Bubbles-Thought you might like this picture of our greenhouse! My husband graduated from Texas A&M so we felt confident we could use your post to make our own greenhouse this winter. We don't have as many plants as you do so ours is a little smaller but thought some of your readers might enjoy a different version. We started with a PVC frame and then went to the local BBQ place for the "ribs and purlin" but they had no idea what we were talking about, so when we go back home we just screwed in some wood for added strength. We paid close attention to your note about adding a door so you could get in to check on things-you are so smart!
Here it is all done....whaddya think?!
Nov 8, 2010 11:13 PM CST
Sorry for the additional post, but think we forgot something. While working on the greenhouse the Mr. and I were commenting on how fun it would be to meet Bubbles- anyone who listed "hammer and rebar" in the directions sounded like a lot of fun!! Looking back, I guess we must have read some of the steps out of order cause after we finished with the door we left for the rebar to get hammered. Back at the house we sat and admired our handy work, however the Mr. just couldn't figure out how that one door was going to keep the cold out. He thought about adding more doors but had run out of wood. I decided to check your instructions again and lordy lordy, we didn't need more doors, just plastic! Now that is smart!
Here is a picture of it with the plastic! So not as big as yours, and a little different, but I think it'll do the trick. And when the Mr. acts up, he can sleep out there!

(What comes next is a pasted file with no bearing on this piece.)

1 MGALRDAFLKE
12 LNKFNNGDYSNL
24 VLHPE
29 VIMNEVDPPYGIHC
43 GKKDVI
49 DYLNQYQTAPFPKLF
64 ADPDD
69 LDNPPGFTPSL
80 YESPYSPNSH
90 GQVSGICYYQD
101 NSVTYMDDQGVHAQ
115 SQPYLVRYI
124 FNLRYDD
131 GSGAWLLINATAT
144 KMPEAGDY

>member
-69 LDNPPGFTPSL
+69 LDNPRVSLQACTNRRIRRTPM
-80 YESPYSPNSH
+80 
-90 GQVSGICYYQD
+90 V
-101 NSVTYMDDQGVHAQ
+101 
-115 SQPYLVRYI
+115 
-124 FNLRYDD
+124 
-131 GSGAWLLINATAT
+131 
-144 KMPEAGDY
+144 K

Nov 8, 2010 11:38 PM CST
|I can assure you, it will work better with plastic on it...tho I wouldn't have suggested it and hurt anyone's feelings. I did notice that your door has not one, but two locks on it. I bet your Aggie thought of that too, didn't he?|
(BTW, there's only room for one comedian in this family....)
Nov 9, 2010 2:58 PM CST
|isuvb2......I'm a little concerned...|
The Farmers Almanac is predicting an extremely cold winter.
It must be true, the squirrels are gathering Nuts.
Three of my neighbors have disappeared.
Are you okay....
Feb 9, 2014 12:03 AM CST
|@canadanna, did you ever get your greenhouse? I was looking back at old threads and came across this one.|
Feb 9, 2014 12:25 AM CST
|I'm glad I didn't see this before I build the lean-to. That was your idea also that worked out perfectly. But this? I lost you at purlin.|
Life is short, Break the rules, Forgive quickly, Kiss slowly, Love Truly, Laugh
uncontrollably, And never regret anything that made you Smile.
Feb 9, 2014 12:43 AM CST
|A purlin is the pipe that goes across the center of the top to hold the hoops up. I was just curious to see if Anna had ever put one up. At this late hour, I didn't realize it would bump the whole thread up to the first page.|